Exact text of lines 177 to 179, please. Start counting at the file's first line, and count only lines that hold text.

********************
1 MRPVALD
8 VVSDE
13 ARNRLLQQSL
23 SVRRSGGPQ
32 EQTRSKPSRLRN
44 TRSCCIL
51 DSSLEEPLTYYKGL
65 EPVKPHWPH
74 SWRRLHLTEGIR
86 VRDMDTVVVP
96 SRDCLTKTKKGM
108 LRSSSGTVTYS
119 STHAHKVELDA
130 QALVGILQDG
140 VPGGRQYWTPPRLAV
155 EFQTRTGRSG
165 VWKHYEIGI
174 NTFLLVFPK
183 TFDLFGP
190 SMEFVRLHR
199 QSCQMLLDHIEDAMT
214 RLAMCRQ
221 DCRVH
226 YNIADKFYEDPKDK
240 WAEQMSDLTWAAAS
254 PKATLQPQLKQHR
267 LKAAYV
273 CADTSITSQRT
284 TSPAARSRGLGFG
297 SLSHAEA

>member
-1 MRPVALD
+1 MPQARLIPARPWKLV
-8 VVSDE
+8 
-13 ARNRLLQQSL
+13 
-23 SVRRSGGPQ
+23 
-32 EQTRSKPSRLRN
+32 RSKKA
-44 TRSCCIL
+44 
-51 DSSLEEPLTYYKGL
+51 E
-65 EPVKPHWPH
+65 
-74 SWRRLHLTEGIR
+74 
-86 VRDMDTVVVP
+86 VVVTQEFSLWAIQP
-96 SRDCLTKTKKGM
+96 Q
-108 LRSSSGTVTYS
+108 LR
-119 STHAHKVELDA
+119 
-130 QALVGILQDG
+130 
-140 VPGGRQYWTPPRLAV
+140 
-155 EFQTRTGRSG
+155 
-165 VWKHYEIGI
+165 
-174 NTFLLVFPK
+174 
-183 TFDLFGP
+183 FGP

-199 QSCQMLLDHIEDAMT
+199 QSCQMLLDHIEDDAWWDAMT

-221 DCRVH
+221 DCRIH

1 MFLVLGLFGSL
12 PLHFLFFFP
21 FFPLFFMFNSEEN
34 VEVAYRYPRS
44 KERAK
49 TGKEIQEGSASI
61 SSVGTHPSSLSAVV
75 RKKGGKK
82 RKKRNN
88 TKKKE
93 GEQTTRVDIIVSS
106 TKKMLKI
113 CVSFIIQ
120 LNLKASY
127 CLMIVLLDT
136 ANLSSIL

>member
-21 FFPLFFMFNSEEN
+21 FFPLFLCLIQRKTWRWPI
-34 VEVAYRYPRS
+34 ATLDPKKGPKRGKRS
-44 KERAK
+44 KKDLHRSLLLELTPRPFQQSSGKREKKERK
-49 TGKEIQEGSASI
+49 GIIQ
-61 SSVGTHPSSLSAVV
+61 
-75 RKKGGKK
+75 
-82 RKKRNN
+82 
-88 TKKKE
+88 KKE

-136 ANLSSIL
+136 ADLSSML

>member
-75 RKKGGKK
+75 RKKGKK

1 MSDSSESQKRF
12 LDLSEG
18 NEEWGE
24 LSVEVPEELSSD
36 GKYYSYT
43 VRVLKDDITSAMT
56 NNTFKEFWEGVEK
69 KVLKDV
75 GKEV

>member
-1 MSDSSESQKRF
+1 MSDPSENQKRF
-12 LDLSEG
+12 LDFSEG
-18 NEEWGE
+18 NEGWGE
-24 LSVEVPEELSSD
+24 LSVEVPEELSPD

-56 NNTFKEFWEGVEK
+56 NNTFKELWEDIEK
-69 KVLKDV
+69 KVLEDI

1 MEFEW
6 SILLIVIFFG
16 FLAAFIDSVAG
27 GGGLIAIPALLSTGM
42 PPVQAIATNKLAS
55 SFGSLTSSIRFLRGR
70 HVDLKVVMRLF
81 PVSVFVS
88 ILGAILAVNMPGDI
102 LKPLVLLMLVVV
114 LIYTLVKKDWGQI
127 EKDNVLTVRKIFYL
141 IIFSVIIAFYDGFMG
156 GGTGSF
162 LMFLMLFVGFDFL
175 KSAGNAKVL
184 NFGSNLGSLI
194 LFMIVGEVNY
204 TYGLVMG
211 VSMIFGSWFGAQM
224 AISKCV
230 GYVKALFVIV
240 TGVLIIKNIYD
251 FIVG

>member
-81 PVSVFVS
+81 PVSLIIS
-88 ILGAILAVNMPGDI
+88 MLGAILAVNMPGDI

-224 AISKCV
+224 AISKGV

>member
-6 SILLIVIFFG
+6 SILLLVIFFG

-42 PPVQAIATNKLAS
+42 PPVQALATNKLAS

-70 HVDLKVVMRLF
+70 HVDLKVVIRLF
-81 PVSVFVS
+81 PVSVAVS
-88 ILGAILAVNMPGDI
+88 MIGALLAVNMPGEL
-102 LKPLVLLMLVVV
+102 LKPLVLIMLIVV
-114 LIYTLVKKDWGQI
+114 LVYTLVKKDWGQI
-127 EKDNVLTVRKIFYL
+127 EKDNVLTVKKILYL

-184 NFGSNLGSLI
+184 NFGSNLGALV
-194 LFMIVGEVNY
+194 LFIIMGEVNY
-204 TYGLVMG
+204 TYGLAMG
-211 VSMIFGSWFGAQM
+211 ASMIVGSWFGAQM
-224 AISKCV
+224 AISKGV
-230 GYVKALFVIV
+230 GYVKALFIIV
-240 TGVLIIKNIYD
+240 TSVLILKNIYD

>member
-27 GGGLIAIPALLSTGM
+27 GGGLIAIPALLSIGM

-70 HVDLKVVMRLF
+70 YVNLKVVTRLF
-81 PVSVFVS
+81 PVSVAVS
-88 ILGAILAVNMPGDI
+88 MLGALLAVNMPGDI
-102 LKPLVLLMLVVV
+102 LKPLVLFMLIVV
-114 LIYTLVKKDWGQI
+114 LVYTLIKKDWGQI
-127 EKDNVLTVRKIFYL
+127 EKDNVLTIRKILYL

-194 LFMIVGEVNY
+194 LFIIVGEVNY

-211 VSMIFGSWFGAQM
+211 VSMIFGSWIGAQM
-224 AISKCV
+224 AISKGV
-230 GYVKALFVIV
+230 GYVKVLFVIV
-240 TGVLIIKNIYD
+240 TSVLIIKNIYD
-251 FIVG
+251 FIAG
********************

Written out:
+102 LKPLVLIMLIVV
-114 LIYTLVKKDWGQI
+114 LVYTLVKKDWGQI